So while we are under quite different covenantal stipulations in regard to Sabbaths, we would do well to recognize the natural blessing of these patterns of working and resting for our physical well being. Maybe some of us indulge ourselves in too much rest, or entertainment, or leisure, and thus maybe we ought to work more and be more productive. Others of us may be too busy and work too much, and may need to make time for physical rest, so that we may be refreshed. The guiding New Testament principle would be to make the best use of the time, redeeming the time, and stewarding well the days that God has given to us. There are so many things in our modern world that are vying for our attention and our time. There are so many things that would drain the life out of us and sap our energy. It could be legitimate work, but an even greater temptation in our society is mindless entertainment, which gives the illusion of rest, but can so easily sap the energy from us. So think about your time and your schedule. Are you working hard at things God has given you to do? The things you do for rest, do they truly refresh you, or do they sap your life strength? These are things to think through and improve upon in our lives so that whatever we do, we may do all for the glory of God.
After these Sabbath laws, verse 13 might seem to be a bit random. However, if we consider the context, it is quite relevant to what comes before and after. In one sense the Sabbaths, and the feasts that come after in verse 14 and following, are all about loyalty to God. Would the people be loyal to God by resting and keeping the Sabbath Holy and by honoring Him through the feasts and offerings they were to give throughout the year, or would they turn to other gods? Would they give their offerings from their fruitfulness to God, or would they honor and credit other false gods for the wealth they gain? Would they trust God’s Sabbath rests, or would they turn to false fertility cults seeking life and blessing? In all of these things in all of their lives, they are not let the name of other gods be on their lips, praying to them, or thanking them, but instead remain loyal to God with their lips, honoring the Creator and the giver of all good gifts and covenantal blessing.
Mentioning the names of other gods would not mean merely saying their names, but it would mean employing their names, using them in the taking of oaths, or making curses or prayers, and things like that. It would be invoking them with their name. They were not to invoke these other gods by calling out to them in any way. Their world was full of pagan fertility cults, which would invoke false gods in all sorts of rituals for the purpose of seeking a plentiful crop and things like this. This was forbidden, for it is only the God of Israel who gives life and blessing.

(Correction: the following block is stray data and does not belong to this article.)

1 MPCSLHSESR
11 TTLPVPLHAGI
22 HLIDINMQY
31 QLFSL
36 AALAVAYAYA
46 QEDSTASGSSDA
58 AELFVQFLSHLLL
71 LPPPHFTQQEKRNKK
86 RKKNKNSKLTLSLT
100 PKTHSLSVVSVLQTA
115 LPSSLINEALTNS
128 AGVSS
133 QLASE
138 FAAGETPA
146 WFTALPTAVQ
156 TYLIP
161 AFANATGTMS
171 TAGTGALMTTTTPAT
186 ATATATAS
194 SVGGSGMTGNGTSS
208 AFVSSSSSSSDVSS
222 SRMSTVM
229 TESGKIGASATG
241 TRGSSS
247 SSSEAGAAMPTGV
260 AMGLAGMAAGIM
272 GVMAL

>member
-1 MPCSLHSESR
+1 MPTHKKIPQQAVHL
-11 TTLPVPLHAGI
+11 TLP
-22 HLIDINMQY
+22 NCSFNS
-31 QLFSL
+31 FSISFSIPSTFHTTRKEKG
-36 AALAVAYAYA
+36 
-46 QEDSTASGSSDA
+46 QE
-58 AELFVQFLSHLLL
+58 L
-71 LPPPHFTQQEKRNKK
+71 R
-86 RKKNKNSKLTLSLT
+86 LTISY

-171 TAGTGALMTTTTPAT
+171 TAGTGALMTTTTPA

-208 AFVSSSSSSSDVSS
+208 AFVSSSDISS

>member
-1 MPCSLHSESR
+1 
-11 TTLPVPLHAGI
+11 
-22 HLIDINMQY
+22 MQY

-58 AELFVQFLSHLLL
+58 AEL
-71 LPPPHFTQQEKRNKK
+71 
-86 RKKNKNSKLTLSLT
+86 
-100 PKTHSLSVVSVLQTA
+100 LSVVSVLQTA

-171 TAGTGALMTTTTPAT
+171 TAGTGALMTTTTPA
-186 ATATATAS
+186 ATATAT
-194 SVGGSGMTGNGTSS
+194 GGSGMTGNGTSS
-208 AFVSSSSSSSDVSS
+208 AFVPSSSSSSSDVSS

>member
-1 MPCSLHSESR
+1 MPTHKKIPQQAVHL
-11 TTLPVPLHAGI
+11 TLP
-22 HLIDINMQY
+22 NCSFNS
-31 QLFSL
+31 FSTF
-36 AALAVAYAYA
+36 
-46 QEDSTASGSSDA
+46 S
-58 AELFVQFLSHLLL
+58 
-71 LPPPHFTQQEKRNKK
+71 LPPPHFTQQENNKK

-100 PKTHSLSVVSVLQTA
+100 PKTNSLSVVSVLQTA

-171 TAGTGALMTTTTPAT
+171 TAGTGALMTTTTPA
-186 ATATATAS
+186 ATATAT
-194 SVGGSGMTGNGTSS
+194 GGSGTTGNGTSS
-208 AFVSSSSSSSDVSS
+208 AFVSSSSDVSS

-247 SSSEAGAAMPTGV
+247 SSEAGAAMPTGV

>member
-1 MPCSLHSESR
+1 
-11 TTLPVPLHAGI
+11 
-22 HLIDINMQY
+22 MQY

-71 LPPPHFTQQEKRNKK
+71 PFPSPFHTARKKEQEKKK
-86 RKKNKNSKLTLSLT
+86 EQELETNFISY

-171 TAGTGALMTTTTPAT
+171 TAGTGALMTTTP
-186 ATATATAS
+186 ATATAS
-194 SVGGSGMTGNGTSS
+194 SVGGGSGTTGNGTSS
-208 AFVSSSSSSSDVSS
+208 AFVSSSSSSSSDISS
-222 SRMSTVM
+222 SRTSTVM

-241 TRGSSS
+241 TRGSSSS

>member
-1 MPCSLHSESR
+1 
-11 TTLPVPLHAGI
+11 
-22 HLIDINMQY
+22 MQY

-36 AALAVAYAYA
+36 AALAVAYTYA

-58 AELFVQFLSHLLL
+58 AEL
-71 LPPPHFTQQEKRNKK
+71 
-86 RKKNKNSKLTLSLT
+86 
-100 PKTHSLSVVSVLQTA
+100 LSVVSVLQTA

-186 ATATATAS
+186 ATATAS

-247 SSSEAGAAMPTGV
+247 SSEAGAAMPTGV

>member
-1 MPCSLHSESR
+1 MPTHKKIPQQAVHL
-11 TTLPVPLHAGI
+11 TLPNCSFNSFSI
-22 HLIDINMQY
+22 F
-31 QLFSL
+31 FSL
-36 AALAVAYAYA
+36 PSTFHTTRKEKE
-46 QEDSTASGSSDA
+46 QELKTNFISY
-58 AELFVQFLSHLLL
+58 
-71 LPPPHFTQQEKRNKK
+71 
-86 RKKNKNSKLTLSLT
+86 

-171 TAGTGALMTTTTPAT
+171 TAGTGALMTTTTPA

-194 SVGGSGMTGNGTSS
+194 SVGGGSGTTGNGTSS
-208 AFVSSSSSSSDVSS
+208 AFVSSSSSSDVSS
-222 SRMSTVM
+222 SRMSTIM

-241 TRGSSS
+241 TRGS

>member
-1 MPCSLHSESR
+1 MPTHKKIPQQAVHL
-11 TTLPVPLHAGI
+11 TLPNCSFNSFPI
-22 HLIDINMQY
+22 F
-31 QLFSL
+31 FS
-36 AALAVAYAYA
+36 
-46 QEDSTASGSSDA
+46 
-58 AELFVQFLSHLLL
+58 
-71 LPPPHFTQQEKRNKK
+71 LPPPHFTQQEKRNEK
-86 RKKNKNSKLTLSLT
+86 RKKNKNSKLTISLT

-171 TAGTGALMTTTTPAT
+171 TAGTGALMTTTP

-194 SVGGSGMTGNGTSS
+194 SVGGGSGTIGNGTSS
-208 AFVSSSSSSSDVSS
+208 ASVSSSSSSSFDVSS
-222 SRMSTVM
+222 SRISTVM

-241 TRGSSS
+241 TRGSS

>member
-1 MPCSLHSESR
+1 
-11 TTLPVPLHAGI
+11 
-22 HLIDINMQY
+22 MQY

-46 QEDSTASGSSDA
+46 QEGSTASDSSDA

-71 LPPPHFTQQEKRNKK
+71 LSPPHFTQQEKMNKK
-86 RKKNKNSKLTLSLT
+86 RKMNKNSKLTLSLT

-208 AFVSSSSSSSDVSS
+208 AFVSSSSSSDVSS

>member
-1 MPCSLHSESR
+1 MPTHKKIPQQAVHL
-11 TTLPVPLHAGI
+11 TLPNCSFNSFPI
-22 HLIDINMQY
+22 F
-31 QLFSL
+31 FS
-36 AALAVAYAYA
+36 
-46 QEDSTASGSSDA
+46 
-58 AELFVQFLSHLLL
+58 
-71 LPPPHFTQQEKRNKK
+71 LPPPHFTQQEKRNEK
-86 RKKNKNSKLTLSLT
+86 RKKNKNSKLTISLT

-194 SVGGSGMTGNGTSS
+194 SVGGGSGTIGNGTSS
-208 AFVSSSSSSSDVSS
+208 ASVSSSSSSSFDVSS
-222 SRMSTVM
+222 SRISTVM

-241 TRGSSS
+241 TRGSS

It seems David had this law on his mind in Psalm 16:4 where he says, “The sorrows of those who run after another god shall multiply; their drink offerings of blood I will not pour out or take their names on my lips.” Indeed Israel did not always remain faithful to God in this way, and so through the prophet Hosea, when God promises to restore His people, He declares, “And in that day, declares the LORD, you will call me ‘My Husband,’ and no longer will you call me ‘My Baal.’ For I will remove the names of the Baals from her mouth, and they shall be remembered by name no more” (Hosea 2:16-17).
In verse 14 and following, Israel is commanded three feasts a year that they are to keep to the Lord. We are not given the details of the feasts here, as they are expounded upon in other passages. Moses simply records here that they are to keep them. The first is the Feast of Unleavened Bread. This is one we saw earlier in Exodus that was connected to the Passover. Immediately following the Passover, the Passover would lead into the feast of Unleavened Bread. The symbolism of this feast we saw was to show that they were to leave behind, or cut off, the leaven of Egypt, as God would provide new leaven for them. This was fulfilled in Jesus when he was crucified during the Passover. He was cut off as it were. Christ is our Passover Lamb, but then when Jesus rose from the dead He rose during the Feast of Unleavened bread, signifying that He is the New Leaven, rising up from death, bringing new Life in a new covenant – the beginnings of the new leaven of the Kingdom of God beginning to be worked out in the world through His people.
You then had the feast of Harvest, which was the feast of the firstfruits of their labor from the ground; then the feast of Ingathering at the end of the year. These three feasts signified the movements of redemption. First was the Exodus, redemption, the cutting out and cutting off the old, which would have been at the beginning of their year on their calendars. Then you have the firstfruits, the Feast of Harvest, which was obviously the firstfruits of their labor, signifying the fruit of their redemption. Jesus rose during the feast of Unleavened Bread, cutting off the old and starting something new, then the firstfruits was the outpouring of the Spirit at Pentecost, and the initial fruit of that being the salvation of thousands from all nations. Then you have the feast of Ingathering, which in a microcosm is seen in the destruction of Jerusalem in 70 AD when the converted Christians obeyed Jesus’ command and fled the city and those who refused were destroyed, which is but a picture of the ultimate ingathering at the end of history when the Kingdom is completed and all God’s people are gathered in to Him, and all the wicked are destroyed.
So it is Christ and the work of the Holy Spirit through the preaching of the gospel which fulfills these Old covenant feasts and festivals. For the New Covenant in Christ is but an eternal feast and celebration and we are the fruits of His labor filled with the fruit of the Holy Spirit. So in the New Covenant we have but one ordained feast, which is a meal of remembrance, remembering the work of Jesus which is for us, the Lord’s Supper. The Old Covenant feasts looked forward to Jesus; ours in the New Covenant remembers and participates in Him.
Just as we may find benefit to our physical bodies in principles of Sabbath rest today, we might also find a benefit to times of feasting and celebration a few times a year today. We are not to go back to Old Covenant regulations, but feasting as Christians may bring us much needed refreshment as times of thanksgiving to God for all He has given us and all we have in Christ.